The closest I’ve been able to recreate my natural habitat of Colorado was a breathtaking late spring visit to the lakefront city of Annecy (pronounced: ahn-see) in the French Alps. The scenery is drop-dead gorgeous and travel brochure ready. It tops the mountainside towns of Colorado, say Vail or Aspen, because of its romantic canals, enchanting bridges, crystal clear lake, and its fondue savoyarde (Beaufort and Comté melted and mixed with the local Crépy wine, with an added splash of Cognac thrown in for good measure—c’est délicieux).
Often referred to as the Venice of France (un peu exagéré), it is actually a mix of several cultures, namely French, Swiss and Italian. The Swiss are represented in those adorable gingerbreadesque chalets—flower boxes and all, chocolate, wheels of cheese, raclette, tartiflettes, and all things cheesy that Switzerland does so well. The Italians make their mark with authentic wood oven pizza, mercifully light on the cheese, and the glut of mouthwatering gelato shops peppering the historic heart of town.
Annecy is one of the most popular cities in France both with the French and with les étrangers, I wouldn’t necessarily recommend coming and staying here to get a way from it all. The throngs of tourists come to admire the beauty as well as be admired, and the traffic can be a nightmare. Early mornings are definitely the best and I imagine the off-season is delightful. That said, I would recommend staying just outside of Annecy (at any time of the year), and making day trips in, exploring the countryside, and hoping over to Geneva for a quick visit. We stayed in a gîte in one of the many hamlets that dot the landscape. Our gîte was amazing and cozy and starlit. In the middle of the woods, with quaint mountain roads to cycle through, a hot tub, a barbecue, and a huge yard for Tazzie to feel at home. Ça fait du bien par où ça passe !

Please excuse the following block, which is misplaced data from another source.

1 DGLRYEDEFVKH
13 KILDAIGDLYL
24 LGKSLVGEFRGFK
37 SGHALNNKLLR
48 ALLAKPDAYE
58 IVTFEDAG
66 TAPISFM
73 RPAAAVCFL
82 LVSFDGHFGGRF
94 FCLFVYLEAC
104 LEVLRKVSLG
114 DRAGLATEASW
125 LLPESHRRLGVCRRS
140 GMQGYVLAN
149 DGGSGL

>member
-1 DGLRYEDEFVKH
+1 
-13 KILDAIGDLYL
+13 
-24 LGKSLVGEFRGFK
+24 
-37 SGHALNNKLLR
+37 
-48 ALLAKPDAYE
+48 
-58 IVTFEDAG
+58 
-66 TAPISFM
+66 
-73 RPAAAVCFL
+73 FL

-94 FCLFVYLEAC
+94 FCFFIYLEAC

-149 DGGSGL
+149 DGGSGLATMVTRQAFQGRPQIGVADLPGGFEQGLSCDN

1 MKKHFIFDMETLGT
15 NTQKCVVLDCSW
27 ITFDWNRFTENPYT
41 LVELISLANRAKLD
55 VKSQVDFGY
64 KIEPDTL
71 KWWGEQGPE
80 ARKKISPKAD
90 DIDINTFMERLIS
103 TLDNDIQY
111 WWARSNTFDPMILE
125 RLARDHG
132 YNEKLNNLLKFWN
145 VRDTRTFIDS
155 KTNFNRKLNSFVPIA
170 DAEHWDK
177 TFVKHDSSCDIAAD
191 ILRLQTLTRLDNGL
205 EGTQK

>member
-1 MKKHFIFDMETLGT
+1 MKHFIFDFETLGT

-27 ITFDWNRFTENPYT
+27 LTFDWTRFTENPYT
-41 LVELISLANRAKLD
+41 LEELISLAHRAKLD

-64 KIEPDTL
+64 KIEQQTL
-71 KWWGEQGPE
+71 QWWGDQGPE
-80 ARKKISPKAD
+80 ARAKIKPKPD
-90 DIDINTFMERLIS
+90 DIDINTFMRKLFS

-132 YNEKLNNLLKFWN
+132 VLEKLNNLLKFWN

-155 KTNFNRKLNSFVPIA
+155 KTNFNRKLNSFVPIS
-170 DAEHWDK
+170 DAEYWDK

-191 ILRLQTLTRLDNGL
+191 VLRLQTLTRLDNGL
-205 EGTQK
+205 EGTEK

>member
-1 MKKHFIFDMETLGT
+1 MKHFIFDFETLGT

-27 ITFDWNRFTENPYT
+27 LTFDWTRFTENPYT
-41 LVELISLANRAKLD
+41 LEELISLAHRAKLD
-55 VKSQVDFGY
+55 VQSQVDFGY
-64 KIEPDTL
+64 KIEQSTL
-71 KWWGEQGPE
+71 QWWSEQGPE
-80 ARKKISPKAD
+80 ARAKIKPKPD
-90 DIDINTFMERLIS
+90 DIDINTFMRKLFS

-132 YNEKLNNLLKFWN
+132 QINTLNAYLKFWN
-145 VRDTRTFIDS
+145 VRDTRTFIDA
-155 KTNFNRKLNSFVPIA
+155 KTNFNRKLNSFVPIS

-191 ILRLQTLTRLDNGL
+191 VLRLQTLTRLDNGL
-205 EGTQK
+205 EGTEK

Ça fait du bien par où ça passe ! Just what the doctor ordered!
les étrangers: the foreigners
un gîte: a holiday home available for rent, fully furnished and equipped for self-catering, usually less expensive than other lodging
raclette: a Swiss dish consisting of cheese melted over a fire and then scraped onto bread or boiled potatoes; also the cheese used in this dish
tartiflettes: a creamy and comforting oven bake of potatoes, cream and bacon – originating from France’s Haute-Savoie region
un peu exagéré: a little bit exaggerated